Pour into prepared crust; bake 55 minutes on the middle rack of your oven. Place a shallow cake pan partially full of water on the bottom rack of the oven to provide moist heat in the oven and keep the cheesecake from drying out.
Carefully remove cheesecake and while the cake is still hot, gently sprinkle streusel over the top before returning to oven for another 10 minutes.
Then, too help avoid cracking, turn oven off; but leave cheesecake in oven with door cracked for a slow cooling process – about 30 minutes or until cheesecake center is set.
Remove the cheesecake from the oven and cool to room temperature. Refrigerate cheesecake at least four hours or preferably overnight in the pan.
To Serve: carefully remove the sides and gently slide the cake off the bottom of the pan and onto a cake stand. Serve with a dollop of freshly whipped cream and enjoy!
How to make your own brown sugar: Combine about a cup of organic sugar and about 1/4 cup of local NC Sorghum Syrup Molasses. Stir until the sugar melts into the molasses to yield a thick homemade brown sugar. You’ll never go back to buying store bought.
Seasonally Speaking October is the time for Pumpkin
According to the folks at Foodimentary, the food holiday website, October first is officially National Pumpkin Spice Day. And so it begins. But local produce, grows in its own time. To everything there is a season, and we can’t rush it even if we wanted to.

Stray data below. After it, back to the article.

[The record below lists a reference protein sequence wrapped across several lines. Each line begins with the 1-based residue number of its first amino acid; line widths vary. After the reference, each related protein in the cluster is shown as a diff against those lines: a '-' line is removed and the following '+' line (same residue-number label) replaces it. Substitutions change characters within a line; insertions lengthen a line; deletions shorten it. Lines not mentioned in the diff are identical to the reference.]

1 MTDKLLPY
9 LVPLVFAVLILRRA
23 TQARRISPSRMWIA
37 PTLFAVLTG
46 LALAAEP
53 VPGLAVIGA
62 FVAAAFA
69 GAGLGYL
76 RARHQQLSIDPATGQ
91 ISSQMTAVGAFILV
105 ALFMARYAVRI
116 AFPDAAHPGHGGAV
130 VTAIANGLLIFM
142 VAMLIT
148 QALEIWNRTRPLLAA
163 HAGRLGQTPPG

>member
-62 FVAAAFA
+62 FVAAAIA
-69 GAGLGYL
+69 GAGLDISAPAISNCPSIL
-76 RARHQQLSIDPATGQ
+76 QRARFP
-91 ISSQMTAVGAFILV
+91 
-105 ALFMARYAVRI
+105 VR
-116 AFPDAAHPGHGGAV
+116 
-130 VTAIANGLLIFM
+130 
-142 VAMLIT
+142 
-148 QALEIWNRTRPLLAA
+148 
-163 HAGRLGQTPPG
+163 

As the weather cools, apple season comes right after our local figs make a quick and delicious appearance. Then comes fresh baby ginger and we start to see leafy greens, sweet potatoes, root veggies and then and only then, do we start to see the harvest of local squash and pumpkins.
Now with just a week sto go before Halloween, the holiday that put plump pumpkins on the map, its time to think about how to cook with the real thing; not the artificially spiced powdered wanna be.
Pumpkins, and other winter squash, are delicious veggies, available locally in dozens of varieties, shapes and sizes is as delicious to cook and bake as it is fun to carve.
Cooking with Seasonal Squash
Fresh pumpkin, like all other varieties of winter squash, is abundant in this area and makes for some very fine eating not only in pie, but in custards, ice creams, breads, cookies and muffins as well as savory recipes like soups, salads, pastas, tempura and pureed or baked as a side with grilled or roasted meats and is great for juicing, too. It is is also quite nice served raw, either grated into salads or thin sliced and served alongside other raw veggies and your favorite dip.
These seasonal squash are low in calories, yet abundant in vitamins, minerals and fiber. Pumpkin is a great source for vitamins A, B-complex, C, and E all are rich in anti-oxidants and anti-aging properties.
Picking the Perfect Pumpkin
Pumpkins grow in a wide variety of sizes, some weighing in at well over 100 pounds. Save the big bruisers for winning awards at county fares and for carving contests.
You can go and see this gi-normous Cinderella Carriage pumpkin at The Berry Patch, better known for being home of the World’s Largest Strawberry in Ellerbe NC. They do things in a big way there but you can purchase slightly smaller pumpkins there. too. They are glad for you to gather round for a fun photo op, if you and the family would like.
For home use and display, big pumpkins ( as long as you can lift them) make for great Jack-o-lanterns to light up on the front or back porch welcoming treat or treating seasonal guests.